Engineers at the University of South Carolina have constructed a graphene oxide membrane less than 2 nanometers thick with high permeation selectivity between hydrogen and carbon dioxide gas molecules.
The selectivity is based on molecular size, the team reported in the journal Science. Hydrogen and helium pass relatively easily through the membrane, but carbon dioxide, oxygen, nitrogen, carbon monoxide and methane permeate much more slowly.
“The hydrogen kinetic diameter is 0.289 nm, and carbon dioxide is 0.33 nm. The difference in size is very small, only 0.04 nm, but the difference in permeation is quite large” said Miao Yu, a chemical engineer in USC’s College of Engineering and Computing who led the research team. “The membrane behaves like a sieve. Bigger molecules cannot go through, but smaller molecules can.”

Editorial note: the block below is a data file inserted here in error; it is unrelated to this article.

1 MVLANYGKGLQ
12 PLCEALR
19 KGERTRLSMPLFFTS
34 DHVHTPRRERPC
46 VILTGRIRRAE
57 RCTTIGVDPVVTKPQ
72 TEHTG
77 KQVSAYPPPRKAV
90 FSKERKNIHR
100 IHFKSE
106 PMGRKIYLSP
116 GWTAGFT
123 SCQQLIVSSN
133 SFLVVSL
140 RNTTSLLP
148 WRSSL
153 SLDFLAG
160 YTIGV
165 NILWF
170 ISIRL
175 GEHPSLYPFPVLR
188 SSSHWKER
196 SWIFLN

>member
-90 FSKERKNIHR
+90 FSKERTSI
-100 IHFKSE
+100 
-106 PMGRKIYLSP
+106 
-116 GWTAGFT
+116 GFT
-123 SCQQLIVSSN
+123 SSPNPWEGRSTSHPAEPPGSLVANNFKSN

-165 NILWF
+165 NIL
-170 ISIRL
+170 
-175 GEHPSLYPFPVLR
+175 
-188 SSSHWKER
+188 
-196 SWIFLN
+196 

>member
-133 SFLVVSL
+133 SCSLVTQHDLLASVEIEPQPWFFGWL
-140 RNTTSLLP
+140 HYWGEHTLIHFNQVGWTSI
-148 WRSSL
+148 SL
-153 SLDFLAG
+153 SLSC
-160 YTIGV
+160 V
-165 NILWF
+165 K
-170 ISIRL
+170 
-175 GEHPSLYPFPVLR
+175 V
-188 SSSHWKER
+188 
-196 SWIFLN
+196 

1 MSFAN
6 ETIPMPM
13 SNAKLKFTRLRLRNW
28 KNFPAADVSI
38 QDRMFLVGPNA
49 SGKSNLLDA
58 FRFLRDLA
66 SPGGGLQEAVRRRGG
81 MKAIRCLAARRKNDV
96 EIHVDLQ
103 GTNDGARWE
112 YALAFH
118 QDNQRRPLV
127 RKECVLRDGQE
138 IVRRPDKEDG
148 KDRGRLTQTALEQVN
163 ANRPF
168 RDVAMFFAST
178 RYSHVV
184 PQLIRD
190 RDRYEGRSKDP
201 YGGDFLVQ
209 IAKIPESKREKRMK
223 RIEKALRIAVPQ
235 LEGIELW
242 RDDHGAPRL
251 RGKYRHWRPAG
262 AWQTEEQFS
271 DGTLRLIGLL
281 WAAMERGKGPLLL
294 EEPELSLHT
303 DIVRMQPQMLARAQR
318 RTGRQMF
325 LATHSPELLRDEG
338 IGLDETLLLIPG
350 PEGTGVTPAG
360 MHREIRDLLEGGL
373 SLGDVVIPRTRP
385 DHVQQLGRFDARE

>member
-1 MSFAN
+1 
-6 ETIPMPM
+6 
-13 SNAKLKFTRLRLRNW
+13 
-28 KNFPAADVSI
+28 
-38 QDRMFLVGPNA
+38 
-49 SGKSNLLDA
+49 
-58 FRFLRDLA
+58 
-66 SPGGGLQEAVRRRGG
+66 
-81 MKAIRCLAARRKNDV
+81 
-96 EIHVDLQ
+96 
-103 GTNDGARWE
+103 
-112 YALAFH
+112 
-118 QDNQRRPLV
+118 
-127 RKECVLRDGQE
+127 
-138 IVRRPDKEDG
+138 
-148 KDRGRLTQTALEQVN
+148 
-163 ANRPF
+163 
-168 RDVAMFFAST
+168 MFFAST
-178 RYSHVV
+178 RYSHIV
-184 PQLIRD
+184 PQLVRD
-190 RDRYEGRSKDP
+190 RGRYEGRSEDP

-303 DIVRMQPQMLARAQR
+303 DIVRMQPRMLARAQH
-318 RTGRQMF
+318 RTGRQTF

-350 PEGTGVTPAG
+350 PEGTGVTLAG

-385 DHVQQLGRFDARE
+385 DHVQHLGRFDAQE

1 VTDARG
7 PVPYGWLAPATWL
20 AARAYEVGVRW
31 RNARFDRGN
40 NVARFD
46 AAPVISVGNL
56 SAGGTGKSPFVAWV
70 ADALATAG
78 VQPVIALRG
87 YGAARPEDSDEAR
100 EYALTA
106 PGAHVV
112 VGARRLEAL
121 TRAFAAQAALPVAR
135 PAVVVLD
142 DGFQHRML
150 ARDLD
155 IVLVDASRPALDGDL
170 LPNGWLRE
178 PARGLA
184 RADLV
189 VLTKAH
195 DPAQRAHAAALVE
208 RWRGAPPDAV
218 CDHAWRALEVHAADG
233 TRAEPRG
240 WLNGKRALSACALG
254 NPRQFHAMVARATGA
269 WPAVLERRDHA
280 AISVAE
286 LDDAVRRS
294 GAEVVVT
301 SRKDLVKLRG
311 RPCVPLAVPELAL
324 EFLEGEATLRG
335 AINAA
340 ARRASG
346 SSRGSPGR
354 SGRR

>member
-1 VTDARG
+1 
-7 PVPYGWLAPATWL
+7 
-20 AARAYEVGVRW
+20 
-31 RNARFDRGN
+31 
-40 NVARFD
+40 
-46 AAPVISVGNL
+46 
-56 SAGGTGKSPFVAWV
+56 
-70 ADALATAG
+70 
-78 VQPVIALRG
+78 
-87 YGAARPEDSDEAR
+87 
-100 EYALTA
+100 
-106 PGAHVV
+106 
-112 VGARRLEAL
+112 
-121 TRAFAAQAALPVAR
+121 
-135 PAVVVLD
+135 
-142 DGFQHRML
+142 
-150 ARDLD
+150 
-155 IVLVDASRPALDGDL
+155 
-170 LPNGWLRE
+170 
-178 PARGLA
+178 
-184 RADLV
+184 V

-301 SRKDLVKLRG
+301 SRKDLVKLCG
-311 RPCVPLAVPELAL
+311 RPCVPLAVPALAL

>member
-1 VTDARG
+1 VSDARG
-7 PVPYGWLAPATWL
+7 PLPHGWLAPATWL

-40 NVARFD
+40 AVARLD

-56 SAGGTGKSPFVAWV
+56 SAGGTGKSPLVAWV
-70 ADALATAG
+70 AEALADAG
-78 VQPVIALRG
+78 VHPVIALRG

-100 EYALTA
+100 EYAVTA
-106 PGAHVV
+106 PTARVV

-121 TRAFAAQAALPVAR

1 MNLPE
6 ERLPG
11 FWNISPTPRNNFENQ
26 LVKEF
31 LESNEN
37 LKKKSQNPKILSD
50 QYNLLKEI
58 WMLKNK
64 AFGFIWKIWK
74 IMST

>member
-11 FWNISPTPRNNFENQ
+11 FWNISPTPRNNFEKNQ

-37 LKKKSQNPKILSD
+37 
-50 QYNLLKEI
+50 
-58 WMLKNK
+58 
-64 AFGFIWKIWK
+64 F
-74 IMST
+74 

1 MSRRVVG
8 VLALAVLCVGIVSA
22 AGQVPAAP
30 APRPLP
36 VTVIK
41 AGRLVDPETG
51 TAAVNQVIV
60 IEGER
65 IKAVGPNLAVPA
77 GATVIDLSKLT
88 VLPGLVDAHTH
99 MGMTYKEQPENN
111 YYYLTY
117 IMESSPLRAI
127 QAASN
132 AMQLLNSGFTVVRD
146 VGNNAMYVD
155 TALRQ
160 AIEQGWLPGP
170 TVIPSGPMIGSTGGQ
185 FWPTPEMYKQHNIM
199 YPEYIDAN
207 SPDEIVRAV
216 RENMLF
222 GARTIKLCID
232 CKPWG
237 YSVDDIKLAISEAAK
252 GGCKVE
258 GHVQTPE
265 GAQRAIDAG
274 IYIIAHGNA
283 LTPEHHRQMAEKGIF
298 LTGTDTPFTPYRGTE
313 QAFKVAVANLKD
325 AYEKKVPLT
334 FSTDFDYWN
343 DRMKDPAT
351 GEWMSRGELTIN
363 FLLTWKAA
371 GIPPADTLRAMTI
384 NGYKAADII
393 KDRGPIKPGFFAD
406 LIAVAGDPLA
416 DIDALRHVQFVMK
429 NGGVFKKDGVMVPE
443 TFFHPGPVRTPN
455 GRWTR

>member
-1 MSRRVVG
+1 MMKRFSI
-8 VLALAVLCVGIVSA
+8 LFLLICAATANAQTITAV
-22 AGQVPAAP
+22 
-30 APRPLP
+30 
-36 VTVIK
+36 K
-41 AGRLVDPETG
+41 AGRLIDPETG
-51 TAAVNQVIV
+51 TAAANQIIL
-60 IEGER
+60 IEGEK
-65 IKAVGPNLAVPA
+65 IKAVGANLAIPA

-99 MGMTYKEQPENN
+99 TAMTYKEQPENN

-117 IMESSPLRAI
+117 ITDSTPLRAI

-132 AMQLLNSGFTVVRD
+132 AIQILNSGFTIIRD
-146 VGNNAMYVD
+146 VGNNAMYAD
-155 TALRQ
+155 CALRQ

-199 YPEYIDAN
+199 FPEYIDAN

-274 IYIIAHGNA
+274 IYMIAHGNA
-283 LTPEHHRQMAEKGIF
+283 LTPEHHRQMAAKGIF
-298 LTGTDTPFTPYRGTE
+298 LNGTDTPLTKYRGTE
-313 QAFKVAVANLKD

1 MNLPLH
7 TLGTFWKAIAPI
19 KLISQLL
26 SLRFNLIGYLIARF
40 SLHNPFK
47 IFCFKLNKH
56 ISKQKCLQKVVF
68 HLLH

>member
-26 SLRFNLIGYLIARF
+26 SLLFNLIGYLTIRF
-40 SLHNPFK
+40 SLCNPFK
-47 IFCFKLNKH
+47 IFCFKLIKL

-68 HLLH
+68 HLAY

The advance has a range of potential applications. With widespread concerns about carbon dioxide as a greenhouse gas, the efficient separation of carbon dioxide from other gases is a high research priority.
Moreover, hydrogen represents an integral commodity in energy systems involving, for example, fuel cells, so purifying it from gas mixtures is also an active area of interest.
Yu also notes that the dimensions of the molecular sieve are on the order of the size of water, so, for example, purifying the copious amounts of tainted water produced by hydraulic fracturing (fracking) is another possibility.
Being able to reduce membrane thickness – and by an order of magnitude – is a big step forward, Yu said.
“Having membranes so thin is a big advantage in separation technology,” he said. “It represents a completely new type of membrane in the separation sciences.”